On the Fringe of Minitel: Alternative Uses of a State-Sponsored Communications Network A Participatory Masterclass
Seminar | October 21 | 1-2 p.m. | Moffitt Undergraduate Library, BCNM Commons, 340
Julien Mailland, University of Indiana, Bloomington
1980s France was peculiar: most of the populace was online, checking the news, buying, chatting, and having virtual intercourse, via a plugged-in little computer box called "Minitel." Handed out for free by the PTT, the phone company, Minitel made France the most connected country in the world until the introduction of the commercial Internet in the mid-nineties, which dwarfed it. In Silicon Valley's dominant tale of American success, Minitel was a "backwards," "censored" communications network. This narrative obfuscates the fact that state intervention, when well crafted, can in fact support thriving private innovation, as it did in 1980s France. This talk will summarize the key features of the official Minitel platform which supported such innovation, and pose it as a hybrid, open-closed, public-private system. Then, the talk will focus on the affordances of the platform for unplanned, unofficial activities such as political and community activism, hacking, and art. And, punk's not dead, and neither is Minitel! While the network was officially closed with pomp by bureaucrats in 2012, there is an active revival scene, led by original-gangster hackers and members of "the youth" currently attending French engineering schools. After checking out recent Minitel hacktivism and art performances, we will actually connect to Minitel sites that have been restored by their creators and ported to the modern Web. Minitel stands for "Médium interactif par numérisation dinformation téléphonique." We'll put interactif back in the mix, by connecting, live, with minitelistes in France. Please bring your laptop to participate (current Minitel interfaces work better with web browsers than with smartphone OSs).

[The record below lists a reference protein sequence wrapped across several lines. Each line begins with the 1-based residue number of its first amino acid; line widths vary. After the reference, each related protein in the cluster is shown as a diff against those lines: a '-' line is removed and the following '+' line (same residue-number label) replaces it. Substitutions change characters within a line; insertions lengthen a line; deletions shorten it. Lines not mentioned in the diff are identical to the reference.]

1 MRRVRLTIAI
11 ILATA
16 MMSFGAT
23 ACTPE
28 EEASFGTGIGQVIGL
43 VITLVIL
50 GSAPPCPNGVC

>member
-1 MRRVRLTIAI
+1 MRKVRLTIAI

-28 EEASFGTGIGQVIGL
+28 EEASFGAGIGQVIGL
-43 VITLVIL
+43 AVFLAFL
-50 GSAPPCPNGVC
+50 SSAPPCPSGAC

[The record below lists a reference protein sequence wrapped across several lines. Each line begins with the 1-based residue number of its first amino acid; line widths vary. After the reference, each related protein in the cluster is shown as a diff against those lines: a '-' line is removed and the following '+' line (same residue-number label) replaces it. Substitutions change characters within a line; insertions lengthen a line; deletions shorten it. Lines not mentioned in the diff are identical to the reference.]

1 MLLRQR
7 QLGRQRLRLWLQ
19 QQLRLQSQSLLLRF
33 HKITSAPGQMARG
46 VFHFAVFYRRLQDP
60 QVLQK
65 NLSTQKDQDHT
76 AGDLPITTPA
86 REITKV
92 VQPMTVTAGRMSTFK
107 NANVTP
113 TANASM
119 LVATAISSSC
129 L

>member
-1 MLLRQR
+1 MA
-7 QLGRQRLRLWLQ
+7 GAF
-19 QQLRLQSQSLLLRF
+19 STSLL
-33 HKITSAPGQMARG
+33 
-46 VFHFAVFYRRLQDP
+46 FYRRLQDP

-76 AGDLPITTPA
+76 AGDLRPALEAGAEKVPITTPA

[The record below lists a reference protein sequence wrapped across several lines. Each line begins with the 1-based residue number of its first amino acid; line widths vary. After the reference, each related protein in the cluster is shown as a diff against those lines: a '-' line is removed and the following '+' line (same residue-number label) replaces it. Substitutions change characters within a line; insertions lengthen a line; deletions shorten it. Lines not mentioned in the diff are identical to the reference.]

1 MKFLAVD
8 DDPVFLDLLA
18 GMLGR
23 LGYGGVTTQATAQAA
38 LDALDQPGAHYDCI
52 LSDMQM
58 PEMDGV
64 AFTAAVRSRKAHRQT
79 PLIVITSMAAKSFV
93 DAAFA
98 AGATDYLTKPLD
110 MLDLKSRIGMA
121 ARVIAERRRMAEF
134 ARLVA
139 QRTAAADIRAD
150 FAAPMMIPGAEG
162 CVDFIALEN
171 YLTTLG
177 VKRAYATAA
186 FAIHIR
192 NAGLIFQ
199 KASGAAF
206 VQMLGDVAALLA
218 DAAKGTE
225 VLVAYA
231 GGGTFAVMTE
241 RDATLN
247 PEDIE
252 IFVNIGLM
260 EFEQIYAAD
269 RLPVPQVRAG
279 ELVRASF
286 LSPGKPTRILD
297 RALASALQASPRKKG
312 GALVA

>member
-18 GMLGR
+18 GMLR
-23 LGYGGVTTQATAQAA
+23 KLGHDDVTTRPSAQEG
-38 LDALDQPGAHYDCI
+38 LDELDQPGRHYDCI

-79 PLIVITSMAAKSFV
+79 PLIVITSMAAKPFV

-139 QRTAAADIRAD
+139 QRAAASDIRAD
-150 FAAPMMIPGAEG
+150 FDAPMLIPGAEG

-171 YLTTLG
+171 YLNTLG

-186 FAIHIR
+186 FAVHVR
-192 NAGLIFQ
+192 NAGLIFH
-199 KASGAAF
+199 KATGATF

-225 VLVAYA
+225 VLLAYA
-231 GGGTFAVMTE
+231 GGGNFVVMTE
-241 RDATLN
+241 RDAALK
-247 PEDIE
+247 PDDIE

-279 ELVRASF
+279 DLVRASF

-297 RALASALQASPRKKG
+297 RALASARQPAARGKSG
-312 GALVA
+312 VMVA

About Julien Mailland:
Julien Mailland is an Associate Professor Telecommunications at The Media School at the University of Indiana Bloomington. His first book is now out with MIT Press. Minitel: Welcome to the Internet (with Kevin Driscoll) is an exploration of the technology, culture, and policy that sustained the worlds first mass-scale online system for more than thirty years. As todays internet is being broken up into an archipelago of walled gardens, Minitel offers a compelling counter-example of a platform that balanced private innovation with the public interest. Minitel was shut down in 2012, but its history of Minitel should continue to inform our thinking about Internet policy, today and into the future.
Julien co-founded the Minitel Research Lab, USA, with Kevin Driscoll. The mission of the Lab is to create a comprehensive, independent digital Minitel museum and resource center; explore the technical, social, political and legal significance of the Minitel network; and make creative use of the machines to incite critical thinking about network design. The lab maintains the worlds largest digital Minitel musem at www.minitel.us and tweets from @minitelresearch. The work and collections have been featured in Wired, ARS Technica, Fox Business News (U.S.), Le Monde, Libération, NEON (France), and Computer Magazine (Ukraine).
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